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Street child work in Latin American capitals

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Pinzón Rondón, Ángela María
Briceño Ayala, Leonardo
Botero J.C.
Cabrera P.
Rodríguez M.N.



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Objective. To identify the age, sex, mobility, education, work activity, working hours, street dwelling, and social security coverage in a group of children working in the streets in capital cities in Latin America. Material and Methods. Cross sectional study. A questionnaire was applied to 972 children working in the streets of Bogotá, Guatemala City, Mexico City, Quito and San Salvador. Results. A total of 63.3% subjects were boys; 39% were children from displaced families; 18% lived in the streets; 62% worked more than 40 hours per week; 19% were covered by the social security system, and 32% were street vendors. The behavior of variables differed significantly by city. Conclusion. Child labor in the streets is a dangerous activity characterized by long working hours and exposure to risk factors. Child work has different characteristics in each of the cities studied, which suggests that the solution to the problem must be designed on a case by case basis.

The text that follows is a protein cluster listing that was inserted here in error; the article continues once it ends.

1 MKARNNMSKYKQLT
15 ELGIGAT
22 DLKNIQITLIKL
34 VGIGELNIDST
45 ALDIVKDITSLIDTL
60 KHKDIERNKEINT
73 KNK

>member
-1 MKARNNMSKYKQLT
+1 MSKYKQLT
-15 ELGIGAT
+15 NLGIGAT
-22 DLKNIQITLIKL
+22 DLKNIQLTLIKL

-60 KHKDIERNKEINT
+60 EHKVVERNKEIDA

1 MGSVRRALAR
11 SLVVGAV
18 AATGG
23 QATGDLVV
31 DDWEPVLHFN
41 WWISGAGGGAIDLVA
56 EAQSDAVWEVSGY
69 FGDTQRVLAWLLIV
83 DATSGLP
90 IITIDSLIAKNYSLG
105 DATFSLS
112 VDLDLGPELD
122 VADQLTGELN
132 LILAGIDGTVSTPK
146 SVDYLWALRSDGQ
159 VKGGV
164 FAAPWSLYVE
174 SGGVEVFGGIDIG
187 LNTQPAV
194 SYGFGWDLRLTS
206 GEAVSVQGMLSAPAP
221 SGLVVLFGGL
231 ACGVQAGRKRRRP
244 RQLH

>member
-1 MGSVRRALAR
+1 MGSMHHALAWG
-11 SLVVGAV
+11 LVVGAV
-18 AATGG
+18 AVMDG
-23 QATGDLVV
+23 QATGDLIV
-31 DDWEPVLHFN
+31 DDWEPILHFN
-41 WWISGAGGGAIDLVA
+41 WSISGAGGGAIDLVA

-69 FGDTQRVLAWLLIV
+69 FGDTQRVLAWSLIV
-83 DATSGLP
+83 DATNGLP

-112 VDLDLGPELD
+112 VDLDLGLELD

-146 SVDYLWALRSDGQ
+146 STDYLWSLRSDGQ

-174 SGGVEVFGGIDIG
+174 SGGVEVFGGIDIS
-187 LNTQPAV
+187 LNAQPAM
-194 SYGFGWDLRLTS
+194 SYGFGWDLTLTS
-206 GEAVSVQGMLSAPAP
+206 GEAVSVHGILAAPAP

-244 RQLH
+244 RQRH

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Adolescent , preschool , Article , Child , Controlled study , Female , Guatemala , Human , Human experiment , Infant , Male , Mexico , Questionnaire , Social security , Socioeconomics , South and central america , Urban population , Work capacity , Working time , Adolescent , Child , Child , Cross-sectional studies , Employment , Female , Homeless youth , Humans , Infant , Latin america , Male , Urban population , Child labor , Latin america , Street labor , Working conditions , Working hours
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